QUALCOMM TECH INSIGHT

“On the network side we’re developing 5G technologies to support exponentially more devices with both high throughput and low latency, high security and low power, high reliability and deep coverage.”
More From Qualcomm

Shrikant Shenwai, CEO of the Wireless Broadband Alliance, says industry-wide coordination will be critical. “It’s more than standardization,” he said recently on CNBC. “It’s harmonization—it’s making sure the devices and equipment do support all of these things and the business models behind that. There are a lot of elements that need to be put in place together.”

For example: Burying sensors underneath half-a-million square miles of national parks, almost 15 percent of the U.S., will require an army of technicians and forestry experts with the training and equipment to find optimal locations for them. Those sensors and the communications network connecting them will have to be designed in labs and assembled in factories to specifications and standards still unknown.

Many major applications of 5G still have logistical obstacles to address. Like the preventive detection of forest fires, building out the 5G network will take years and an entirely new infrastructure. Developing the necessary networks, devices, and systems is going to cost a lot of time and money.

But what will 5G save us, in the long run? Countless lives, by allowing smart cars to communicate instantaneously with their environment and each other, and by letting specialized doctors treat patients across the world. Countless energy resources, as it connects meters and sensors in homes to wind turbines and solar panels for optimal efficiency and minimal waste.

In ways foreseen and unforeseen, 5G promises a safer, smarter, and better world, one where raging wildfires may exist one day only in virtual reality.

"The Space Between" by Chris Dorosz, 2016

READ THE SPACE BETWEEN

THE SPACE BETWEEN

How Can We Visualize
and Understand
What We Can’t See?

Canadian artist Chris Dorosz offers a solution by lending as much weight to negative space as he does to the positive. He’s known for his paint-drop sculptures—in which carefully curated drops of paint are allowed to move down and settle in clear, hanging plastic rods—that utilize gravity and space as tools.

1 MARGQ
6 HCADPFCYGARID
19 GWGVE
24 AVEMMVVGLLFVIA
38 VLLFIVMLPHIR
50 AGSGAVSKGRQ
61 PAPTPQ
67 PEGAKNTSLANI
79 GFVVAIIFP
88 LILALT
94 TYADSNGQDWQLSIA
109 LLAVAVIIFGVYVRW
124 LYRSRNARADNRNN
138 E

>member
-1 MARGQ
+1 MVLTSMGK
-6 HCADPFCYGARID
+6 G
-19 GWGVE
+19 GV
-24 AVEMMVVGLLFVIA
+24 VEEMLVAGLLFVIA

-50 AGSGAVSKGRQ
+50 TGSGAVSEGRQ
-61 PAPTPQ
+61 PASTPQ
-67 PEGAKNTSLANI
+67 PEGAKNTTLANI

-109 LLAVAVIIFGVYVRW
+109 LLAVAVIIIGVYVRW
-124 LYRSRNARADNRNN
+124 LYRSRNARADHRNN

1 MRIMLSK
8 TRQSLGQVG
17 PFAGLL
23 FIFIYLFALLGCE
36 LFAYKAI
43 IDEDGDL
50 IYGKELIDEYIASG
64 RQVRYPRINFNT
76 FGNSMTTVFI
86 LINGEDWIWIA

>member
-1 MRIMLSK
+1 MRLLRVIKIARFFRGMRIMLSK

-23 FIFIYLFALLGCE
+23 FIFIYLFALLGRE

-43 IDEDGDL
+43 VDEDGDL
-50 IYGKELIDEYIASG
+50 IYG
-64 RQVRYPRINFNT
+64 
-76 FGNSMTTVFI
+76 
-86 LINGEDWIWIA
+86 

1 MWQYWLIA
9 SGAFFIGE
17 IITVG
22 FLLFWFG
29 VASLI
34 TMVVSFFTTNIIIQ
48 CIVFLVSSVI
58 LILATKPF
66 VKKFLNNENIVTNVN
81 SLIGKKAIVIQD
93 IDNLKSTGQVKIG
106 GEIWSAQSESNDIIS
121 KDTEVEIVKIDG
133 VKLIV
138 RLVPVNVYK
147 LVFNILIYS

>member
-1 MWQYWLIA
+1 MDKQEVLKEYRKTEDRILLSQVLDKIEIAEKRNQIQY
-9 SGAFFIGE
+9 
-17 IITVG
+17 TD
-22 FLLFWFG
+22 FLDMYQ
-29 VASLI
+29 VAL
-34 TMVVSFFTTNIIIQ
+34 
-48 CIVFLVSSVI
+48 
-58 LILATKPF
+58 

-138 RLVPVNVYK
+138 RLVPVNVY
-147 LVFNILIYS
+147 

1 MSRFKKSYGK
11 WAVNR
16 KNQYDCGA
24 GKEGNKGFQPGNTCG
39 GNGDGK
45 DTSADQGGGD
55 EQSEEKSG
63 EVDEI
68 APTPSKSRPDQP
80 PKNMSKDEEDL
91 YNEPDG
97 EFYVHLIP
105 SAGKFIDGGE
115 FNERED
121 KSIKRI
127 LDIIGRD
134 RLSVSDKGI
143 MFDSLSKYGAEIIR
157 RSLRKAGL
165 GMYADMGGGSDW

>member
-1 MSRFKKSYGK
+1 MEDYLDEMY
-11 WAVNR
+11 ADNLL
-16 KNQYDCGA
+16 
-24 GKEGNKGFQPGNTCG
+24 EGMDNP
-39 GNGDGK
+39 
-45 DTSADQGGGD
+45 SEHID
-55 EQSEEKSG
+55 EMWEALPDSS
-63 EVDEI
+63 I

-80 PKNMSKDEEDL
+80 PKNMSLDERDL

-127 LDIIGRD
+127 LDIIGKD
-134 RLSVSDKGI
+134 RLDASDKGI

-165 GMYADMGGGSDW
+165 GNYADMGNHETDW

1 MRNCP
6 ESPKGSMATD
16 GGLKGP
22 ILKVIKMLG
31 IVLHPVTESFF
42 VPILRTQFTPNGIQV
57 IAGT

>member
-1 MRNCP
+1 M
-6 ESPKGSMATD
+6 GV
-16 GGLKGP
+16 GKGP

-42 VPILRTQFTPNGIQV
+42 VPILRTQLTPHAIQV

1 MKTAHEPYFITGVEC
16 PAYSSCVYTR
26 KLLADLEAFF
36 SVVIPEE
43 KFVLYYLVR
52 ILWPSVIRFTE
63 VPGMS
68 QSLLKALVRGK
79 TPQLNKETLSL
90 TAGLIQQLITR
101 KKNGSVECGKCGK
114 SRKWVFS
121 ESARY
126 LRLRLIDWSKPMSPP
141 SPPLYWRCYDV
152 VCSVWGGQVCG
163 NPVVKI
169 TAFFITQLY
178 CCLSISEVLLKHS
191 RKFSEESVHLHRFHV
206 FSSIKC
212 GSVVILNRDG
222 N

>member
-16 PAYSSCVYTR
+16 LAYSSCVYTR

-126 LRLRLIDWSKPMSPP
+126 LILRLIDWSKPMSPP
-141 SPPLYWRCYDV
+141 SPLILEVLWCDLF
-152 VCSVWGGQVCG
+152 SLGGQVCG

Dorosz' first step was to carve scale figures out of Styrofoam, which served as guides to the larger work he ultimately built. The specificity of the final human figures is a result of those initial templates.

“I’ve always been interested in paint as a nice metaphor for immense physicality,” Dorosz says. “It comes up from the ground: All you have to do is push it around, and it has a physical presence in and of itself.”

Dorosz, who has exhibited all over the U.S. and Canada and been featured in publications ranging from Nisha Magazine to Border Crossings Magazine, weds a traditional painter’s approach with a multi-dimensional sensibility, crafting works that change their aspect based on the viewer’s angle. “The idea is that these paintings have exploded into three-dimensional space,” he says. “I want to keep it as a painting, but I also want to underscore where we’re going in terms of visual communications: the future.”

After mapping his scale figures onto the strings that served as a three-dimensional canvas, Dorosz ties beads onto those strings and applies layers of paint that form the human figures that fade in and out of view depending on the viewer's perspective.

The 5G network will be the connective fabric of the future, and Dorosz sees it as a parallel to his work with space and dimensionality. “With 5G, we’re tapping into wavelengths and so on,” he says. The same way he painstakingly builds and scales a mosaic of beads and paint drops, 5G is being built by the unseen airwaves, spectrums, and software that will enable universal connectivity. “I see all of those things as building blocks, just like the paint splotches and drops that I suspend in space.”

"The piece, to me, is about lightness and freedom," Dorosz says. "It's referencing the potential of holographic images, and it's doing that through the breakdown of positive and negative states. I see them as merging together."